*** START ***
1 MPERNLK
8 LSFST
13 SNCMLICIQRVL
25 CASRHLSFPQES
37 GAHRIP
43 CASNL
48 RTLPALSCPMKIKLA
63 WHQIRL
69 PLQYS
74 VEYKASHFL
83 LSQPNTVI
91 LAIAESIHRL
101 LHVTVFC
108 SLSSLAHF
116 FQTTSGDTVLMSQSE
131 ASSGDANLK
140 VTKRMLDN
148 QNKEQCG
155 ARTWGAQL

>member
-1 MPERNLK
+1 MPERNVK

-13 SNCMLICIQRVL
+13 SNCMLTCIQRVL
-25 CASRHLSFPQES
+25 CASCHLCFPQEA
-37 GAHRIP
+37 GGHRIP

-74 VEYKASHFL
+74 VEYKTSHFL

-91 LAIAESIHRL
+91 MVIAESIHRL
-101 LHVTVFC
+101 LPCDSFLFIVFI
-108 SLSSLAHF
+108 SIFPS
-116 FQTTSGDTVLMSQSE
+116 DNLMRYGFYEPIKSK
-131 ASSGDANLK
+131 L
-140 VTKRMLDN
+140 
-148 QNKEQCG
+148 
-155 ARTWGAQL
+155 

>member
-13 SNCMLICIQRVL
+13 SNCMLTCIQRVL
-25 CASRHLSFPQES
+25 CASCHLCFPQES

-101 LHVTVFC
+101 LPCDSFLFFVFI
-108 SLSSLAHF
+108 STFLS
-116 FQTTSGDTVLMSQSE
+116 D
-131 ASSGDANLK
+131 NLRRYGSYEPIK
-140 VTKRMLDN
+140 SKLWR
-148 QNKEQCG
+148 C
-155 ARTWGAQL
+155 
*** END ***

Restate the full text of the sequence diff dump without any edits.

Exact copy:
1 MPERNLK
8 LSFST
13 SNCMLICIQRVL
25 CASRHLSFPQES
37 GAHRIP
43 CASNL
48 RTLPALSCPMKIKLA
63 WHQIRL
69 PLQYS
74 VEYKASHFL
83 LSQPNTVI
91 LAIAESIHRL
101 LHVTVFC
108 SLSSLAHF
116 FQTTSGDTVLMSQSE
131 ASSGDANLK
140 VTKRMLDN
148 QNKEQCG
155 ARTWGAQL

>member
-1 MPERNLK
+1 MPERNVK

-13 SNCMLICIQRVL
+13 SNCMLTCIQRVL
-25 CASRHLSFPQES
+25 CASCHLCFPQEA
-37 GAHRIP
+37 GGHRIP

-74 VEYKASHFL
+74 VEYKTSHFL

-91 LAIAESIHRL
+91 MVIAESIHRL
-101 LHVTVFC
+101 LPCDSFLFIVFI
-108 SLSSLAHF
+108 SIFPS
-116 FQTTSGDTVLMSQSE
+116 DNLMRYGFYEPIKSK
-131 ASSGDANLK
+131 L
-140 VTKRMLDN
+140 
-148 QNKEQCG
+148 
-155 ARTWGAQL
+155 

>member
-13 SNCMLICIQRVL
+13 SNCMLTCIQRVL
-25 CASRHLSFPQES
+25 CASCHLCFPQES

-101 LHVTVFC
+101 LPCDSFLFFVFI
-108 SLSSLAHF
+108 STFLS
-116 FQTTSGDTVLMSQSE
+116 D
-131 ASSGDANLK
+131 NLRRYGSYEPIK
-140 VTKRMLDN
+140 SKLWR
-148 QNKEQCG
+148 C
-155 ARTWGAQL
+155 